Although prior research showed a major reduction in central-line related bloodstream infections at hospitals using the checklist, the new study is the first to show its use directly lowered mortality.
"We knew that when we applied safety science principles to the delivery of health care, we would dramatically reduce infections in intensive care units, and now we know we are also saving lives," says Peter J. Pronovost, M.D., Ph.D., a professor of anesthesiology and critical care medicine at the Johns Hopkins University School of Medicine and leader of the study published in BMJ, the British medical journal. "Thousands of people are believed to have survived because of this effort to reduce bloodstream infections."
Pronovost's previous research has shown that coupling a cockpit-style, infection-control checklist he developed with a work environment that encourages nurses to speak up if safety rules aren't followed reduced ICU central-line bloodstream infections to nearly zero at The Johns Hopkins Hospital and at hospitals throughout the states of Michigan and Rhode Island. Experts say an estimated 80,000 patients a year with central lines get infected, some 31,000 die — nearly as many as die from breast cancer annually — and the cost of treating them may be as high as $3 billion nationally.
For the new study, Pronovost and his team, using Medicare claims data, studied hospital mortality of patients admitted to ICUs in Michigan before, during and after what is known as the Keystone ICU Project, which features the checklist. They compared the Michigan information to similar data from 11 surrounding states. While data from both Michigan and the other states showed a reduction in hospital deaths of elderly patients admitted to ICUs over the five-year period from October 2001 to December 2006, the patients in Michigan were significantly more likely to survive a hospital stay during and after the Keystone project.
These findings cannot definitively attribute the mortality reduction to the Keystone project, Pronovost says, but no other known large-scale initiatives were uniquely introduced across Michigan during the study period. "This is perhaps the only large-scale study to suggest a significant reduction in mortality from a quality-improvement initiative," Pronovost says.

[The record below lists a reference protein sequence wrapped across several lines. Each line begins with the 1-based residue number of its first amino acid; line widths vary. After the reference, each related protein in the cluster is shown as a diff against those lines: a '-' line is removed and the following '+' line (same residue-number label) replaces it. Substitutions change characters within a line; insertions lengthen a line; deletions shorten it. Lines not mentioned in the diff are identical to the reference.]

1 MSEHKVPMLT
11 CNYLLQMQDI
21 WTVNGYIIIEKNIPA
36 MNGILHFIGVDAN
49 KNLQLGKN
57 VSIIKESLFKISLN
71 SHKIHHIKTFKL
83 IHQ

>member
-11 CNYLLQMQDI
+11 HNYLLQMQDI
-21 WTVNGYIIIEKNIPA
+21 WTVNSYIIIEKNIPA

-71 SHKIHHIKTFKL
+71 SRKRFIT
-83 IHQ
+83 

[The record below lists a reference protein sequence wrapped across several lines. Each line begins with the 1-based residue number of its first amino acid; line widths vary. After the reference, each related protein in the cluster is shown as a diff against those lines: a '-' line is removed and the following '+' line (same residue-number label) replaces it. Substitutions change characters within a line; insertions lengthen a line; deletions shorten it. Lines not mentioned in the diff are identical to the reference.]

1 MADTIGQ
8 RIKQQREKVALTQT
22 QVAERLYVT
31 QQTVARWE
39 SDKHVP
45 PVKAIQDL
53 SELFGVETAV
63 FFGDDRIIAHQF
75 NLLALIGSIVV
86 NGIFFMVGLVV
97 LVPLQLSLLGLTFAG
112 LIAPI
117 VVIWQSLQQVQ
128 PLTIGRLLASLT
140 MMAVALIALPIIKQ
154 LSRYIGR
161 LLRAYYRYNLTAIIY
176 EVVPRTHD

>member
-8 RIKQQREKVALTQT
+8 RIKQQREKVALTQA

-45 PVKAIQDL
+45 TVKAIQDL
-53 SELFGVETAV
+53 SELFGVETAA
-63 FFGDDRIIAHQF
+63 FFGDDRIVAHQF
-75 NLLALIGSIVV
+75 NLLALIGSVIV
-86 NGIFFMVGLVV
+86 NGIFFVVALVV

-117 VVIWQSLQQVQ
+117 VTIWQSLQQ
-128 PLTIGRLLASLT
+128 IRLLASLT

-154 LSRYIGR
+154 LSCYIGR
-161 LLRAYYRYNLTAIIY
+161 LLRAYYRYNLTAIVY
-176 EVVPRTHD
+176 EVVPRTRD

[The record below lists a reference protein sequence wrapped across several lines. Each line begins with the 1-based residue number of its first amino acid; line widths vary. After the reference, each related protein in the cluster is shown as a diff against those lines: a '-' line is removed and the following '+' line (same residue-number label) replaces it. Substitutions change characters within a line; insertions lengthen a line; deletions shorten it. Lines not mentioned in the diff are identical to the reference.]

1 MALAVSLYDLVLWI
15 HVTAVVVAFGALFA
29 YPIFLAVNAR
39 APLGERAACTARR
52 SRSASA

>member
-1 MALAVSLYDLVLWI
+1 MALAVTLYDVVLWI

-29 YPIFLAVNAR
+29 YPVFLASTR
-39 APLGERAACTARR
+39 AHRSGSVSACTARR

The Keystone ICU Project, developed at Johns Hopkins, includes a much-heralded checklist for doctors and nurses to follow when placing a central-line catheter, highlighting five cautionary and basic steps from hand-washing to avoiding placement in the groin area where infection rates are higher. Along with the checklist, the program promotes a "culture of safety" that comprises safety science education, training in ways to identify potential safety problems, development of evidence-based solutions, and measurement of improvements. The program also empowers all caregivers, no matter how senior or junior, to question each other and stop procedures if safety is compromised.
Central lines are thin plastic tubes used regularly for patients in ICUs to administer medication or fluids, obtain blood for tests, and directly gauge cardiovascular measurements such as central venous blood pressure. But the tubes are easily contaminated.
In 2009, U.S. Health and Human Services Secretary Kathleen Sebelius called for a 50 percent reduction in catheter-related infections nationwide by 2012. To that end, in partnership with a branch of the American Hospital Association and the Michigan Hospital Association, the Johns Hopkins model is being rolled out state-by-state across the country. Forty states have launched the program, and preliminary data from some of the early adopters is very encouraging, Pronovost says.